Pseudoscience and the supernatural: from phrenology and eugenics to ghosts, deceptions and mistakes, UFOs and conspiracy theories (Part 2)

Posted on August 9, 2023 | in Volunteers | by

Ash Mowat is one of our volunteers in the Civic Engagement Team. Ash has been looking into the relationship between pseudoscience and unexplained phenomena. In Part 1 of this blog post, Ash explores the science of pseudoscience and the papers of the Eugenics Society held in the University of Edinburgh Archives. In Part Two (of three), he looks at a letter in the University Archives from Arthur Conan Doyle, describing ‘psychic disturbances’. 

Part Two: Sir Arthur Conan Doyle: A letter describing “psychic disturbances”

I paid a visit to the University of Edinburgh archives to view a letter from the creator of Sherlock Holmes Arthur Conan Doyle. [1]

A black and white portrait photograph of Arthur Conan Doyle

Arthur Conan Doyle studied medicine at the University of Edinburgh in 1876 to 1881. He had an interest in paranormal events and by 1887 had made public that he was a spiritualist. [2]

The letter is in response to an unnamed individual and is undated, and discusses reports of “psychic incidents”. He acknowledges that the events described to him by the letter’s recipient as being “consistent with those that break out so often in what are called poltergeist hauntings”.

He refers to “most famous case” in what is now known as the Epworth phenomenon of 1716, incidents of knockings and other disturbances lasting several months, with implied validity given the family status (Reverend Samuel Wesley, and son John Wesley, the founder of the Methodist Church). [3]

He then makes reference to the “most important still” events at Hydesville New York state in 1948, the episodes affecting the Fox sisters from 1848. [4] Once again, the chief reports were of mysterious knocking and others sounds, allegedly being generated by a spirit that could answer yes and no questions with a tapping sound.

It would be very interesting to know the date of this letter of Doyle’s, as by 1888 the Fox sisters had admitted that they had faked the entire events.

In the letter Doyle remarks, without further explanation, “it is when the female child is approaching the age of puberty that this phase of psychic phenomenon is most violent, although occasionally a lad is at the centre of this strange source. “This is a puzzling statement to say the least and not exactly scientific.

Intriguingly he mentions an incident when he was personally able to intervene to stop such a psychic disturbance. “Last month where a home was almost uninhabitable, I was able to offer some advice and the nuisance was brought to an end. “ It would be interesting had he been able to give details on what his solution entailed.

He concedes that there are some reports in the field that are either faked or otherwise invalid, such as when the child “is either through the force of suggestion or out of pure mischief begins to stimulate the phenomena….an unprejudiced judgement is needed in such circumstances. “

It is notable that he says that an unprejudiced judgement, rather than scientific proof, is required. Looking at the history now, it seems strange that such an educated man as Doyle would have embraced spiritualism. Indeed, even at the time there was scepticism and reported faked incidences. However, whatever our academic achievements, we are all open to adopt beliefs that may not live up to scientific rigour. His famous creation Sherlock Holmes famously said “If you eliminate the impossible, then whatever remains, however implausible, must be the truth”. In the absence of any firm evidence to support such psychic events, it appears in this case that not enough elimination was carried out.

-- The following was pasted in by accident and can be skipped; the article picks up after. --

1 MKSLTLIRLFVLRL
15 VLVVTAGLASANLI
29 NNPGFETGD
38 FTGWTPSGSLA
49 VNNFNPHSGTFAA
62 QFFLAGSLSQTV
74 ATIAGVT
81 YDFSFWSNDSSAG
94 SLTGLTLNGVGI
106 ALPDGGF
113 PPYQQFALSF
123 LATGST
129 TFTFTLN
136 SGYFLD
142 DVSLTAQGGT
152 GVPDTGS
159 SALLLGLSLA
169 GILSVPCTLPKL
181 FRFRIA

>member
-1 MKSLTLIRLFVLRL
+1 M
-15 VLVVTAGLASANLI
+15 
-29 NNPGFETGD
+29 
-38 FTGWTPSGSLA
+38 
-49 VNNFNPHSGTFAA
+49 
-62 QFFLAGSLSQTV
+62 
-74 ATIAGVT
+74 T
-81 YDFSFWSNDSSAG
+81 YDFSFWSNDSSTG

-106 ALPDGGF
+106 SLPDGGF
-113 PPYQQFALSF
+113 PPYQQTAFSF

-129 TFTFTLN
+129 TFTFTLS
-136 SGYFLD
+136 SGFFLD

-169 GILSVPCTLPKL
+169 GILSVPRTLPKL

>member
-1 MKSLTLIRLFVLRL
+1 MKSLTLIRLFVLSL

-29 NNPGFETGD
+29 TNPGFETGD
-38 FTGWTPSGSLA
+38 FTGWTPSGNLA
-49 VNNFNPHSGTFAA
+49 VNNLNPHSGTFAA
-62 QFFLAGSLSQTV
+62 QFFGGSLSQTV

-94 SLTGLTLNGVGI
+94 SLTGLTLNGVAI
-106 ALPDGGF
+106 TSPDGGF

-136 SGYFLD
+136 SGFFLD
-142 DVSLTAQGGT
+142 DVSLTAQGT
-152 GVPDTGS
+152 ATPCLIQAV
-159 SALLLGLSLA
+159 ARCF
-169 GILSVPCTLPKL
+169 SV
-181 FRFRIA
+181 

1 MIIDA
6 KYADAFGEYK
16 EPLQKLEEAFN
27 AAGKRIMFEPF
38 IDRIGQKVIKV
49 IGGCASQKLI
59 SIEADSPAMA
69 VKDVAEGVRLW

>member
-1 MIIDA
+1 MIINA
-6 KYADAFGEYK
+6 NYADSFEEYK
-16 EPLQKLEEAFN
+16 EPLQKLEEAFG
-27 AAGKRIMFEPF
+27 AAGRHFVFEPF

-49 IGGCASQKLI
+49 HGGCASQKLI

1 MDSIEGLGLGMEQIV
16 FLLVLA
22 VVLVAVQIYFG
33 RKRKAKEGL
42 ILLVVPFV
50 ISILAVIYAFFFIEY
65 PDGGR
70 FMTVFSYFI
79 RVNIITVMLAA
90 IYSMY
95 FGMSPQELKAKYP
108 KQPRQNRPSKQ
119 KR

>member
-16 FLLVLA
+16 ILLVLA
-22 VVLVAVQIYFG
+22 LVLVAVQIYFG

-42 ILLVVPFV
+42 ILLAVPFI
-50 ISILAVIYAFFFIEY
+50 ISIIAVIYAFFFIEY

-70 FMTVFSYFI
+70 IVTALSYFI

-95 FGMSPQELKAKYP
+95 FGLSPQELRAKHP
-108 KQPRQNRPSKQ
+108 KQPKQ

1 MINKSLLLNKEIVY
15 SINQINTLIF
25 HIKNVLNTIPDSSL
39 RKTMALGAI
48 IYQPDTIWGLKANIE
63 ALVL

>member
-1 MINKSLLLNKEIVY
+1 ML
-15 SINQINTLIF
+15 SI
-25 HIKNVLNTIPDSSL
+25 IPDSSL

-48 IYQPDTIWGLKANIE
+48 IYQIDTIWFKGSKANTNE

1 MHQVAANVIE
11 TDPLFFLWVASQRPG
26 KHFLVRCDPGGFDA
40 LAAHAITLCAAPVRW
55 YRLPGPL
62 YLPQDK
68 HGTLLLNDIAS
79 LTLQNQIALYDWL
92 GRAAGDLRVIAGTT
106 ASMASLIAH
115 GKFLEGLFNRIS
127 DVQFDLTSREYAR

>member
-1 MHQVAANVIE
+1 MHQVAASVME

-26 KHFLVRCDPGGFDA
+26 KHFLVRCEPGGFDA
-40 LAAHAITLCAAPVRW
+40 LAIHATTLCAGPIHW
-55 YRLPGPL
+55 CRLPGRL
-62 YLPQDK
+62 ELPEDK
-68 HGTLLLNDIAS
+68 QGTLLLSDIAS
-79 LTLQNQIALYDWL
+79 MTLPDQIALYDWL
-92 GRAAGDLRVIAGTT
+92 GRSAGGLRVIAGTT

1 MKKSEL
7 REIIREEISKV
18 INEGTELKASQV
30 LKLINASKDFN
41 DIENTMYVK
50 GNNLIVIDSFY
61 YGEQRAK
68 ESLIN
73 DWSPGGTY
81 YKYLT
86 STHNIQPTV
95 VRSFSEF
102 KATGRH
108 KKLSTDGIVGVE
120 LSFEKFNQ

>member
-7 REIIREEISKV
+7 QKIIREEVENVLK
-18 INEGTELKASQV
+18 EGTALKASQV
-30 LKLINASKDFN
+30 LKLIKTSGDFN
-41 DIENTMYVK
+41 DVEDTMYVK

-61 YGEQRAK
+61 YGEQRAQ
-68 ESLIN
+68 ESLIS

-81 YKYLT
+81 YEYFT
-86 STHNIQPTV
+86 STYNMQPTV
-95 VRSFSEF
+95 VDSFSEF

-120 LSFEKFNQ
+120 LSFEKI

An interesting insight into Victorian spiritualism, specifically that of celebrated medium Daniel Douglas Home, is explored in University of Edinburgh report by Peter Lamont of 2004. [5]

In this fascinating history, the author refers to a “crisis of evidence” whereby those who were sceptical that séances were genuine events were yet confounded when such “phenomena was ostensibly validated by scientists.” Such phenomena in his appearances included apparent levitation of people.

Home appears as anomaly, as unlike most mediums he is reported never to have charged for his services. Further we hear, “ in 25 years of conducting services, he was never caught cheating, despite many attempts to catch him, he was tested more thoroughly than any medium in this period, and he convinced many non-spiritualists in the existence of a natural (which became known as psychic) force”.

Home attracted formidable followers and patrons, and took a formal stance of exposing and denouncing fake spiritualists. Examples like this can indicate why a qualified Physician like Arthur Conan Doyle might yet be persuaded by spiritualists, although his declared belief in them came later in 1887 than with Home’s practices, as he’d retired by 1876.

The interesting conjecture of this post is a switch on the role of evidence. In that if no-one, despite extensive contemporaneous and subsequent testing, has been able to confirm that Home’s displays of psychic events were simply tricks and been able to explain how they were achieved, does this mean his séances have any weight as actual evidence that they were genuine?

[1] 5.1.2023)

[2] 6.1.2023)

[3],_Epworth(accessed 7.1.2023)

[4] 6.1.2023)

[5] 6.1.2023)

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